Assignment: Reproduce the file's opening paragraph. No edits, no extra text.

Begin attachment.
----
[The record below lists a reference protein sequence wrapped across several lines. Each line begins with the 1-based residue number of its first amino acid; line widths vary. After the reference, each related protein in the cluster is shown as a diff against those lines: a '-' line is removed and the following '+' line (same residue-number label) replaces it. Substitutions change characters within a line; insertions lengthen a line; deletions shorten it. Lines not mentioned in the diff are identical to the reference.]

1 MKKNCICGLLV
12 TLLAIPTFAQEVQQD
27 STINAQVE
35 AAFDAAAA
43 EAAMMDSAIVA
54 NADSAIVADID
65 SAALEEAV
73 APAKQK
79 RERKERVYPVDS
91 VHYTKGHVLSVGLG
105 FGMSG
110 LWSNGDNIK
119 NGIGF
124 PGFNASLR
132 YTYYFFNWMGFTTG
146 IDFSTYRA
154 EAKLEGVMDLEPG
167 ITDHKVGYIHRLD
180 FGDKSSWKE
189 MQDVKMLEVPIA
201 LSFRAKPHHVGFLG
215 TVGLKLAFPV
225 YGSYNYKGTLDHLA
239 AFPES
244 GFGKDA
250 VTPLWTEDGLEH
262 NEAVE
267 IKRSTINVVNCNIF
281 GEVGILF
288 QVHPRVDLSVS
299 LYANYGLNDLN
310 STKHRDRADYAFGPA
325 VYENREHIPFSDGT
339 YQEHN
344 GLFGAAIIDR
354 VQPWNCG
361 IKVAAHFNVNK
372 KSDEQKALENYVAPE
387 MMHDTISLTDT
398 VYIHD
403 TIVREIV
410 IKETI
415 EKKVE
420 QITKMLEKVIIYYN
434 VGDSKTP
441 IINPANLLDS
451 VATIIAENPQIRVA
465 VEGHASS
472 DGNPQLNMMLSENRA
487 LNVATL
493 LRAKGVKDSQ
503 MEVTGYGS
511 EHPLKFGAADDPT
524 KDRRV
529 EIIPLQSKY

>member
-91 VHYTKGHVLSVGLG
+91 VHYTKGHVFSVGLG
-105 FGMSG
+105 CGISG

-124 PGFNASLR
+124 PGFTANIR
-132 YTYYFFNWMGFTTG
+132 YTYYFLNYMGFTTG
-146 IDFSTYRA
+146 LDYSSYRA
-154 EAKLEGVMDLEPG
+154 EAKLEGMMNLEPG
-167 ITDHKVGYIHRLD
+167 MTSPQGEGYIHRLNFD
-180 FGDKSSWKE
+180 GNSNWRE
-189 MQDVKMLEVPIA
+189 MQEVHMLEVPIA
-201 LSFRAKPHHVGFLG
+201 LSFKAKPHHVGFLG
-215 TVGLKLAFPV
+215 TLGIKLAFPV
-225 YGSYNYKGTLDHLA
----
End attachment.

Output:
[The record below lists a reference protein sequence wrapped across several lines. Each line begins with the 1-based residue number of its first amino acid; line widths vary. After the reference, each related protein in the cluster is shown as a diff against those lines: a '-' line is removed and the following '+' line (same residue-number label) replaces it. Substitutions change characters within a line; insertions lengthen a line; deletions shorten it. Lines not mentioned in the diff are identical to the reference.]